Government & Politics

Finalized KC budget puts more police officers on street for second year in a row

For the second year in a row, Kansas City Council members have approved a new budget providing for more police officers as the city grapples with spiking rates of homicide and other violent crime.

Council members on Thursday unanimously approved an amendment to the $1.7 billion budget city staff recommended last month that allocates another $300,000 to the police department for 12 more officers. Last year’s budget added 24 officers and 15 call-takers.

The budget also included a 2.9 percent, or $7.3 million, boost to the department for wage and benefit hikes, pension and health insurance increases, equipment maintenance and other priorities.

In a statement, Sgt. Jake Becchina, said KCPD appreciated the funds for extra officers.

“More officers hired allows us to better serve the citizens of Kansas City,” he said. “This cascade of additional officers will have a positive impact in patrol operations as well as investigations. “

The council began its annual budget process last month when Mayor Sly James and City Manager Troy Schulte submitted their recommended spending plan for the new fiscal year that begins May 1. Council members and city staff then went to work getting public feedback and making modifications.

Most of James and Schulte’s budget remained intact. But in addition to the extra officers, council members increased funding to a public-private partnership for a new animal shelter, violence prevention, health programs and the Urban Business Growth Initiative, which supports small businesses.

The budget also provides increases for street resurfacing, more firefighters, dangerous building demolition, illegal dumping enforcement and code inspectors.

The plan allocates just $300,000 for the 12 officers because KCPD won’t hire them until halfway through the fiscal year.

Mayor Pro Tem Scott Wagner, one of six council members running for mayor, said the decision to add the officers reflected public concern about KCPD staffing and crime. A SurveyUSA poll commissioned by the Kansas City Star and published Sunday shows crime is the biggest issue in the minds of mayoral primary voters.

“But we also understand internally that we have a lot of officers who are rushing from call to call,” Wagner said.

Councilwoman Katheryn Shields, 4th District at-large, questioned the addition, though she eventually voted for it. She argued the city had yet to see the full benefits of the 24 new officers hired last year because they are still finishing training or just joining the department.

“I know nobody wants to say anything bad about the police, and I’m not saying anything bad about the police,” Shields said. “I’m just wondering if we’re maybe — well, we don’t have any information yet on what was the effect of the last 24 new police officers.”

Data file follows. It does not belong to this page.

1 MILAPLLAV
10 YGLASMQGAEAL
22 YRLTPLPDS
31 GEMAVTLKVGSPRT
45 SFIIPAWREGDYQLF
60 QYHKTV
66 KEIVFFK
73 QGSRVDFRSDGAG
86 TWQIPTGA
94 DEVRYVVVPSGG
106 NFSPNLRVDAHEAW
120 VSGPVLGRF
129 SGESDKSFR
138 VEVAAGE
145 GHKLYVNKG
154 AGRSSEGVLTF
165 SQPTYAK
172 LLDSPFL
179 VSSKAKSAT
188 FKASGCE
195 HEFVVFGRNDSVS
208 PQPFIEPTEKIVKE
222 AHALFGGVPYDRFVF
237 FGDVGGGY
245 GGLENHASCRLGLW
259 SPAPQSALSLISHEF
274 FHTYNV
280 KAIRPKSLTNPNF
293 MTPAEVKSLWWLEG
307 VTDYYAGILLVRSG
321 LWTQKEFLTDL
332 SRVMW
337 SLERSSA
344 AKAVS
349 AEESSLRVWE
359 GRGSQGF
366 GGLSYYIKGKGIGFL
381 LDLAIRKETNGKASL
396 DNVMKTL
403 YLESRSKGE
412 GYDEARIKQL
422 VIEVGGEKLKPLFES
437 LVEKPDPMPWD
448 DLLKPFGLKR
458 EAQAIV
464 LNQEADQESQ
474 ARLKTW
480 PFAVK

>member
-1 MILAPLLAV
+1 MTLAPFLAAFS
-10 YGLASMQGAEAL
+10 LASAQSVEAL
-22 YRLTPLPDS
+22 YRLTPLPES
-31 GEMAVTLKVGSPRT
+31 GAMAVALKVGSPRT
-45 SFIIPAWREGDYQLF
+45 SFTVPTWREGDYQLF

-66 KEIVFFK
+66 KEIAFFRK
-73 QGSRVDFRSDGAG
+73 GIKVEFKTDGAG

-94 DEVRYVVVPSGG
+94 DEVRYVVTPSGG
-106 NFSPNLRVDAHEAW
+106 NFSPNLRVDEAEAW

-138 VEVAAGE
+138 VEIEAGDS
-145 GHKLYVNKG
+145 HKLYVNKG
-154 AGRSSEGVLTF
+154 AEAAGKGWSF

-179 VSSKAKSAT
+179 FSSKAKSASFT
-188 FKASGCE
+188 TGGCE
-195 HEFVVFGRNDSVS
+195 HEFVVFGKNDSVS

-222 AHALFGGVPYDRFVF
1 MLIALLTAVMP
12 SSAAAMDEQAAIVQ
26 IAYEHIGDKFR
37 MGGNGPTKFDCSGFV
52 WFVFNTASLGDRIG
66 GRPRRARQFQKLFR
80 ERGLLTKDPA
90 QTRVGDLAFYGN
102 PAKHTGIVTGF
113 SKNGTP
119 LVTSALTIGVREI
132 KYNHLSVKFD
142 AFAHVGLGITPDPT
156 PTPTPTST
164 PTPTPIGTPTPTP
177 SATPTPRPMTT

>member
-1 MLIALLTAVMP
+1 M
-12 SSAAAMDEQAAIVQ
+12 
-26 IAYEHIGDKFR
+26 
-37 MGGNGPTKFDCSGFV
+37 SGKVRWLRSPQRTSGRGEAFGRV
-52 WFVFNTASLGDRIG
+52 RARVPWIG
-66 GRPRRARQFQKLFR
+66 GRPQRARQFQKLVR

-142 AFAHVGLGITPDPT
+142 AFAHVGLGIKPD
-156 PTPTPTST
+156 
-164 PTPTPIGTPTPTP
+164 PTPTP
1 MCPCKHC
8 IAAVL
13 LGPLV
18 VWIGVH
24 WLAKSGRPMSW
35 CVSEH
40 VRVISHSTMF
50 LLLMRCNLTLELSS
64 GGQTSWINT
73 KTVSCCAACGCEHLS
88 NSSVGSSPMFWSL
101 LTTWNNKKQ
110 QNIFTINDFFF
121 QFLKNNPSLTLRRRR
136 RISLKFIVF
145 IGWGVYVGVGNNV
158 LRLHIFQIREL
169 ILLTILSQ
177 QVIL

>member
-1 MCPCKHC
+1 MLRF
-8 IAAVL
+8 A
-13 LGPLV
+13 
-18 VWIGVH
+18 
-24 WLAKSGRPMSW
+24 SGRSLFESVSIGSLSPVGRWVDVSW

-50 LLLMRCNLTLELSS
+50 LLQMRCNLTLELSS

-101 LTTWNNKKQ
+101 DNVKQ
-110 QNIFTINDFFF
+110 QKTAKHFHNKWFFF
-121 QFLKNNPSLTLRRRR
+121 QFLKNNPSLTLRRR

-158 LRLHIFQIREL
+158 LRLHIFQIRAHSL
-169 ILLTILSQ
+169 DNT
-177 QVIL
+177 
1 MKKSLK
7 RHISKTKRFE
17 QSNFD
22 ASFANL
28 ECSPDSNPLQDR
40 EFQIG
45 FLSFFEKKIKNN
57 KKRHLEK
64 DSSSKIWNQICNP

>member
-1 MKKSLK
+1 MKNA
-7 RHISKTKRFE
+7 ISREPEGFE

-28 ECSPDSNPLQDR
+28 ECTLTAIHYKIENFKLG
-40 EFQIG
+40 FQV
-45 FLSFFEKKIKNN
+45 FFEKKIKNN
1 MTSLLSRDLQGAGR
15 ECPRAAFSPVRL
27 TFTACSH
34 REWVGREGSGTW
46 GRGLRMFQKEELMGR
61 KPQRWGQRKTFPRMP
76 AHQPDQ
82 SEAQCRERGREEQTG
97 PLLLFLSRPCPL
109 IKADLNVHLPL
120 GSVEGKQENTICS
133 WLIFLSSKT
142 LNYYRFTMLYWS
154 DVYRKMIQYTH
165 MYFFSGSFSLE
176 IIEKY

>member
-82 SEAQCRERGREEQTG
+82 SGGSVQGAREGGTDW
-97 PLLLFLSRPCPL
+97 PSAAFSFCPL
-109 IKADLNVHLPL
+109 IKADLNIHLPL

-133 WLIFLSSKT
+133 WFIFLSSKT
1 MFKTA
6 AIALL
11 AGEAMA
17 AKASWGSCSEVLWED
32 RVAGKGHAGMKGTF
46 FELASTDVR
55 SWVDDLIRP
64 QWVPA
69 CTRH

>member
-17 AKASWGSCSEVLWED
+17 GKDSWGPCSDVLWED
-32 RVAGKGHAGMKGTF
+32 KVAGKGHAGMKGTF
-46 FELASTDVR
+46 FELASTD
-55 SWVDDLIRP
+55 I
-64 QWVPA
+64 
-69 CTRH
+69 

Councilwoman Alissia Canady, 5th District, who chairs the neighborhoods and public safety committee and is also running for mayor, said a resolution her committee is considering would allow the city to have discussions with the police department on how to intentionally and gradually expand the force.

“We don’t have a plan on how to do that collaboratively, and the resolution would allow us a process where we could get there,” Canady said.

Council members on Thursday also passed a set of ordinances laying out both long-and short-term financing for the new single terminal at Kansas City International Airport.

The ordinances included funds to pay the developer, Edgemoor Infrastructure and Real Estate, for work already done by the company and its subcontractors, and money so that crews can start early site work while the city waits for proceeds from the project bonds.

Council members voted to amend the city’s master bond ordinance, which regulates the types of bonds sold for capital projects. The amendment would allow the city to use something other than the traditional general airport revenue bond. This issue has been politically fraught because local firm Burns & McDonnell was disqualified from the procurement process because its proposal violated the ordinance.

Councilwoman Jolie Justus, 4th District, who is running for mayor, said the ordinance would have needed amending anyway and argued it was separate from the issue that disqualified Burns & McDonnell.

But Wagner disagreed.

“It just seems to me that if you’re going to play by a certain playbook it should consistent throughout the process,” Wagner said.

Wagner and Canady voted against the ordinances.

City officials are expected to gather Monday for a ceremonial groundbreaking for the project.

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Allison Kite reports on City Hall and local politics for The Star. She joined the paper in February 2018 and covered Midterm election races on both sides of the state line. She holds a bachelor’s degree in journalism with minors in economics and public policy from the University of Kansas.